Of course, with Arabs coming to Morocco in the early 8th century, it is normal that Arabs will co-mingle with the Imazighen. But there are still individuals today who proudly self-identify first as Moroccan, and then as as “Berber”. This is why more tactful to NOT refer to Morocco as an Arab country.
7. Morocco was one of the first countries to recognize the United States as an independent nation.
This is maybe one of our most unanticipated fun facts about Morocco, and we wonder, is it ever taught in American schools?
In 1777, the Sultan of Morocco was Sidi Mohammed ben Abdullah, and he recognized the importance of establishing good relationships and trade agreements with other countries. Through a proclamation to allow American ships into Moroccan waters, the Sultan planted the seeds of a diplomatic friendship between the United States and Morocco.
One of our related fun facts about Morocco: Although it took some time to establish, the United States’ first (and now oldest!) overseas property was in Tangier. It served as the US Consulate in Morocco, and you can visit the site at the American Legation Museum.
8. Morocco is home to fossils and dinosaurs.
The most dinosaur and fossil remains have been uncovered in North America, China and Argentina. But after our Homo sapiens reveal, you are now probably not shocked by another of our archeological-related fun facts in Morocco: fossils and dinosaur bones can also be found in Morocco!
In the areas ranging from the Middle Atlas to the Sahara Desert, Morocco is still uncovering many types of fossils, such as ammonites and trilobites, as well as dinosaur bones and shark teeth.
One of the most famous dinosaurs found in Morocco is the Spinosaurus, which is believed to be bigger than a Tyrannosaurus Rex!
9. It snows in Morocco!
Morocco is perhaps best known for its largest city, Casablanca (“Here’s looking at you, kid”) and sweltering weather for Sahara Desert tours.
So, it may seem like one of our most astonishing fun facts about Morocco that yes, it actually snows in Morocco! Morocco is sometimes called a “hot” cold country, because of its range of temperatures.
You will see snow-capped peaks in the Rif, Middle Atlas and High Atlas Mountains, and towns near these locations will get snow. For example, Ifrane is a popular destination near Fes to enjoy a white wonderland of snow, and Oukaimeden is a popular destination for snow bunnies for those near Marrakech.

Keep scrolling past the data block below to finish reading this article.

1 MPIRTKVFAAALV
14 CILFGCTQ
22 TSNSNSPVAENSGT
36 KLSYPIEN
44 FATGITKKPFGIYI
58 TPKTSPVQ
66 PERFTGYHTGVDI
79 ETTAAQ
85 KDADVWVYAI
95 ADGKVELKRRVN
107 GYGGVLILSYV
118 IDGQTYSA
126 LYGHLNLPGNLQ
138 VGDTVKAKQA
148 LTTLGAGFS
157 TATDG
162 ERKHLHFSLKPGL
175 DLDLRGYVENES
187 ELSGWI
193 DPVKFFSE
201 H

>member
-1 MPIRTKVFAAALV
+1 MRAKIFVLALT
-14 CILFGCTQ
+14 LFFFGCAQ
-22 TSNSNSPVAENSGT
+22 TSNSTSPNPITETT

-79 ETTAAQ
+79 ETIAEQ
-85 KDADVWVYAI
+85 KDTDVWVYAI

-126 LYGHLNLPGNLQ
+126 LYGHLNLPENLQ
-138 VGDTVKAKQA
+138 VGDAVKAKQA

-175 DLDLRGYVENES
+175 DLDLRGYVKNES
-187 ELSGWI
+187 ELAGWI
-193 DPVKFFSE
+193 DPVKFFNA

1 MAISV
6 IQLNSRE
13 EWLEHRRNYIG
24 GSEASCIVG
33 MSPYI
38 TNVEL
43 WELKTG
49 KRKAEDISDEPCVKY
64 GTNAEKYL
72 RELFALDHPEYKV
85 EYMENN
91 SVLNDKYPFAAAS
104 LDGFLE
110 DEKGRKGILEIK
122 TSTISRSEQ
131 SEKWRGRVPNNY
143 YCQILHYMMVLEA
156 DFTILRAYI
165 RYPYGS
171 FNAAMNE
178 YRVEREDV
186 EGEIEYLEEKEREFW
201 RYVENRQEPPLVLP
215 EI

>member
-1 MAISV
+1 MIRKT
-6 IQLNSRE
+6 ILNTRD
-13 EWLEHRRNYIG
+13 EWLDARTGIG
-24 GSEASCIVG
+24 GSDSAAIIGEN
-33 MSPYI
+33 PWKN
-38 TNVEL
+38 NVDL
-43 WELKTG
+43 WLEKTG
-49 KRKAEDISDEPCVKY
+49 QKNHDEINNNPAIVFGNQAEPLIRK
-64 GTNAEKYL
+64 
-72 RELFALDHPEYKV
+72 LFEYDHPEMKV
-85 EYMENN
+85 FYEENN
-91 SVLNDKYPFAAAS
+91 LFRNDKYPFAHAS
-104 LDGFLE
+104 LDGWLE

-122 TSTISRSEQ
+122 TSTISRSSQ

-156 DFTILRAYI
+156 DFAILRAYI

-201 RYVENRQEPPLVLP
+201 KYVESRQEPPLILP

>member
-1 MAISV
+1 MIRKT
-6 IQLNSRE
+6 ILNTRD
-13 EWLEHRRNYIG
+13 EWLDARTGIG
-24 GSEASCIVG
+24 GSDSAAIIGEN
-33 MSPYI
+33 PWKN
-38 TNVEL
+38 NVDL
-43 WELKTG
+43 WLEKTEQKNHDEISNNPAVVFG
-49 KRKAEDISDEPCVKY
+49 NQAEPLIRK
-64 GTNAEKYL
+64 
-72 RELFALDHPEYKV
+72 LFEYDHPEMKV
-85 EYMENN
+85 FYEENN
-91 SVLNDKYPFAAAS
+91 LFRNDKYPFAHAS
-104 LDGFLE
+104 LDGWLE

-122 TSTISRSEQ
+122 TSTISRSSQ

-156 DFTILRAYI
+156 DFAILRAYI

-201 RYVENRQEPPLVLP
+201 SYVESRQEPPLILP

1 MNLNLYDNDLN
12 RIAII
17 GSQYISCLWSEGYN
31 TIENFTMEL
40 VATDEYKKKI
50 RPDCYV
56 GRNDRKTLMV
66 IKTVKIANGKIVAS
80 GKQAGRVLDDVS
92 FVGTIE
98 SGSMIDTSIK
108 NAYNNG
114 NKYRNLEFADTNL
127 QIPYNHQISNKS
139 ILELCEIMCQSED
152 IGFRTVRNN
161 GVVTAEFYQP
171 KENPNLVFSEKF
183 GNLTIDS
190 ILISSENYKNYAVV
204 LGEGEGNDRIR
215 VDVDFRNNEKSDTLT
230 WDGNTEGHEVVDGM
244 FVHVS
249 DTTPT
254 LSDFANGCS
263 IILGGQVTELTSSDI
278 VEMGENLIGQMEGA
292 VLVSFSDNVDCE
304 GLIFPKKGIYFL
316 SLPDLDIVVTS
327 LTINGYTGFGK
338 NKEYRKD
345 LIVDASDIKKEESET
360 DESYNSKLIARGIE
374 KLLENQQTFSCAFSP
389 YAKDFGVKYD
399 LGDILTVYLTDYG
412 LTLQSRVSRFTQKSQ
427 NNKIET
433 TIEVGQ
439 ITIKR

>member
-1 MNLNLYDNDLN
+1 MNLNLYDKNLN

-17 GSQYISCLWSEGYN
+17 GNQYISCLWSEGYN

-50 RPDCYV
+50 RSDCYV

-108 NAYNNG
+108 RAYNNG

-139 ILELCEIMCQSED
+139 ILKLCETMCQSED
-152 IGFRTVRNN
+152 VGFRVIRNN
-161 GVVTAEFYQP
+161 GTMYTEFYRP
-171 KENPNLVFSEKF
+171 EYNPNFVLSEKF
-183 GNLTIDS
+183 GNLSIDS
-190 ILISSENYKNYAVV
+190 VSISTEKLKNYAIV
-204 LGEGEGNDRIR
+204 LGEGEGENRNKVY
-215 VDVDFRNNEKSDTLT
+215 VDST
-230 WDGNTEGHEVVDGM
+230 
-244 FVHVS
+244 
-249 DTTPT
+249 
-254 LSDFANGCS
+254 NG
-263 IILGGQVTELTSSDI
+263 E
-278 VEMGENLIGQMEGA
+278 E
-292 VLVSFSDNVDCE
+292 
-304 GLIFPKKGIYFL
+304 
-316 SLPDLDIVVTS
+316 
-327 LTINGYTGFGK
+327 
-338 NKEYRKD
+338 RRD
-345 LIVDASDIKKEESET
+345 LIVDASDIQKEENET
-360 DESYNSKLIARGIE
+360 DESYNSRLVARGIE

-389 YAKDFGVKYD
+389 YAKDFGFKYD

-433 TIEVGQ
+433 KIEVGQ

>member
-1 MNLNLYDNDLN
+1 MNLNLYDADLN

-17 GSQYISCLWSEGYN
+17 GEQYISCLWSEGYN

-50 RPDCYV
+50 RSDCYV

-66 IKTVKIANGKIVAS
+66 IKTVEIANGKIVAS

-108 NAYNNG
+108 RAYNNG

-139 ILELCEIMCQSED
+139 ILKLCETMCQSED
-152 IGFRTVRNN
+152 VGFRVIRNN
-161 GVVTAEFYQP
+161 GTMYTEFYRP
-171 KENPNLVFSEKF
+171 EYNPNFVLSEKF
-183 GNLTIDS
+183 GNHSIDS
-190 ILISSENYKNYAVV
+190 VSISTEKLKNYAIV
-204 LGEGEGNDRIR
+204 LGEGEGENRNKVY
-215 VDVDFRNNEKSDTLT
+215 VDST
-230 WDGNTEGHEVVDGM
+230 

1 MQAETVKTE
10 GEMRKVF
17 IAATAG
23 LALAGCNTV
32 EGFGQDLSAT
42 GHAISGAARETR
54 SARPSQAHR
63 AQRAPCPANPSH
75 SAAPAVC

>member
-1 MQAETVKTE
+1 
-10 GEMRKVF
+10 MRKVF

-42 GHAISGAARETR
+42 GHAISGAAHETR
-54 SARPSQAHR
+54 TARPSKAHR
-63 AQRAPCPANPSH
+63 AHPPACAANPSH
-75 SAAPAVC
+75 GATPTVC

In fact, if you’re traveling in Morocco via the mountains and the Sahara, between Fes and Marrakech during the winter, be aware that you may have to change routes! During snowy weather, it’s not uncommon for these roads to be closed temporarily due to unsafe driving conditions.
10. You can visit Spain on mainland Africa!
You may already know that you can see mainland Spain from Morocco near Tangier, since the two countries (and continents of Europe and Africa!) are separated only by 8 miles (13 kilometers) at the narrowest point of the Strait of Gibraltar.
But one of our least expected fun facts about Morocco is that there are two Spanish enclaves on the northern coast of Africa on what could be considered Moroccan soil. One of the Spanish autonomous cities is called Sebta (Ceuta in Spanish) and is just outside of F’nideq. The other is Melilia (Melilla in Spanish), just near Nador. There are also a few islands / islets that also fall under Spanish rule but which are claimed by Morocco.
Sebta and Melilia are often described as “being bordered by Morocco”. Going back in history, all of these places were under Moroccan rule.
General entry requirements for Sebta and Melilia are the same as if you were going to Spain. At a minimum, you need a passport, even if your nationality does not require a Schengen visa, as you are crossing between Morocco and Spain. Spanish is the official language in these two autonomous Spanish cities, and Sebta and Melilia also follow the same time zone as Spain.
11. Widows wear white in Morocco.
In most western countries, the color of mourning is black. But in Morocco, widows wear all-white during the mourning period, which lasts 4 lunar months plus 10 days.
But if you happen to be in a Moroccan airport and see groups of people dressed all in white, please don’t assume that they are all in mourning! When Muslims perform the pilgrimage to Mecca, one of the five pillars of Islam, pilgrims will dress in all-white clothing as well.
Interesting note and another of our bonus fun facts about Morocco: Widowers in Morocco traditionally do NOT wear white when in mourning.
12. The oldest and continuous running university in the world is in Fes, Morocco
In the 9th century, Fatima Al-Fihri established Al Karaouine madrassa in Fes. It has since become the oldest and longest running university in the world!
This is one of our debatable fun facts about Morocco, as there is some contention whether the madrassa model is the same as a university, but since UNESCO and the Guinness Book of World Records give the honor to Al-Karaouine, who are we to disagree?!
Although Al-Karaouine was founded by a woman, it seems only male Muslim students were able to attend until the 1940s, when women were first finally admitted.
You will likely see many spellings of the name of this university such as:
We know that all of those vowels look difficult to get your tongue around and pronounce! The difference is spelling just has to do with how Arabic is transliterated into various languages.
How many of our random fun facts about Morocco did you know already? Which of these fun facts about Morocco did you find the most interesting? Of course, these are NOT the only fun facts about Morocco!
All you have to do to learn more is book a trip to Morocco and discover first-hand some fun facts about Morocco for yourself! Mint Tea Tours‘ escorted private tours with English-speaking drivers and local expert guides can help you in your quest.